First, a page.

Update 1:00 with comments from St. Louis Mayor Francis Slay.
A design, engineering, architecture and construction firm is moving its corporate headquarters from St. Louis to Chicago.
Chicago Mayor Rahm Emanuel's office says Clayco's decision to relocate its headquarters will create about 300 new jobs in Chicago in the next few years. Clayco already has 280 employees in the Chicago area. The company plans to keep its office in St. Louis and no layoffs are planned.
The barge industry again raised concerns Wednesday about the impact low water levels on the Mississippi River will have on shipping.
According to a new report from American Waterways Operators, low water could affect more than 8,000 jobs along the river. The group's spokeswoman, Ann McCulloch, says the situation isn't expected to improve any time soon.
"We're definitely worried about the immediate impact if commerce is severely impaired," said McCulloch. "We're at that stage already and at this point it can only get worse."
Earlier this month, Missouri and St. Louis-area leaders wrapped up a trade mission to China. The trip was designed, in part, to revive the so-called China Hub project.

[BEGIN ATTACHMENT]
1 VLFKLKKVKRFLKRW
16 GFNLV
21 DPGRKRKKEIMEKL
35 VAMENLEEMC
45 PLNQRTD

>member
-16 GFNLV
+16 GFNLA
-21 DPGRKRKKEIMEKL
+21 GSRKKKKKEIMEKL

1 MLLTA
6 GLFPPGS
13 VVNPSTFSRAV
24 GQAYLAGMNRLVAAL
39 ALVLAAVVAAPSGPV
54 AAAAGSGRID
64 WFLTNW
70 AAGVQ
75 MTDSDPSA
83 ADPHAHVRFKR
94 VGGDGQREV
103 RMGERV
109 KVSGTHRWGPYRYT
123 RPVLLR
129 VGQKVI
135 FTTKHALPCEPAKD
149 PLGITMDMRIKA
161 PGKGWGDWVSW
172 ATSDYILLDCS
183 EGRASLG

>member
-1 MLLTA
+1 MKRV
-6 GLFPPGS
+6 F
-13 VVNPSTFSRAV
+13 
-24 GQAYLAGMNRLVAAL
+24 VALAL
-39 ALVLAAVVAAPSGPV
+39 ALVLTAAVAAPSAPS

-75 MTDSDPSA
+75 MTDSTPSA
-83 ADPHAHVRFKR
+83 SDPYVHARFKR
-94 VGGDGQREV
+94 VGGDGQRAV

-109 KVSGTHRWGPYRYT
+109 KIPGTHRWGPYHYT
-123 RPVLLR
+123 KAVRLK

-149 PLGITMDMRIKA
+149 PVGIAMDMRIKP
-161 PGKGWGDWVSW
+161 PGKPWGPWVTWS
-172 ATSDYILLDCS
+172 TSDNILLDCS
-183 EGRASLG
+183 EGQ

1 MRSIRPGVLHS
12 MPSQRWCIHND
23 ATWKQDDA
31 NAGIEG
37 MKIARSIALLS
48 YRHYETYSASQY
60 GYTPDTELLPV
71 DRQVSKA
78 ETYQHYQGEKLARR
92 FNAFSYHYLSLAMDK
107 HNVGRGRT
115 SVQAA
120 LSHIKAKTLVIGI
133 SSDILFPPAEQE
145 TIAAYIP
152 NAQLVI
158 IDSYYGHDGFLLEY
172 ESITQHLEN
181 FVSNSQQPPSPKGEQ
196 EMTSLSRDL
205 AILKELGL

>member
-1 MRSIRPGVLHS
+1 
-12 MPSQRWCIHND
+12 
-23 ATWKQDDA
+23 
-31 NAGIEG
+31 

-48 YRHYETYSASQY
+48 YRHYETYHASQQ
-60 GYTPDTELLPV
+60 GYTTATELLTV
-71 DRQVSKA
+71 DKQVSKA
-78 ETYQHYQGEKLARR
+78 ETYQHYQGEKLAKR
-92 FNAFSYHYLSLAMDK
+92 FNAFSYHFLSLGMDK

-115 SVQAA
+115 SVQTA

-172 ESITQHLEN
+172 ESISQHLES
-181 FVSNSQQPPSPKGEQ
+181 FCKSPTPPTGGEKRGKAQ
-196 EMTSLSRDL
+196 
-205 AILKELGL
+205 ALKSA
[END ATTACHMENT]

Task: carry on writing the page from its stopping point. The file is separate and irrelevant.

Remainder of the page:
Members of the Midwest-China Hub Commission and the American Society of Transportation and Logistics signed an agreement in Shanghai to pursue expanding trade between the U.S. and China, and in particular adding new airfreight routes between the Asian nation and St. Louis.
It’s said that one of the certainties in life is taxes. However, taxes for 2012 are to some degree, uncertain because of ongoing negotiations over the so-called fiscal cliff.
Host Don Marsh talked with tax expert Lance Weiss, C.P.A., of SFW Partners, LLC about end-of-year tax preparations and what can be done to minimize the amount owed on federal and state income tax returns due in April.
Missouri’s economy is expected to grow next year, according to the annual revenue estimate released Tuesday by the Governor’s office and key legislative leaders.
Democratic Governor Jay Nixon, along with GOP Budget chairs Rick Stream from the House and Kurt Schaefer from the Senate, say that the state’s economy will grow by just over 3 percent during the next fiscal year. The economic growth rate is actually estimated to be 4.8 percent – but the loss of one-time revenue sources from Washington and other factors lower it to the 3 percent net rate.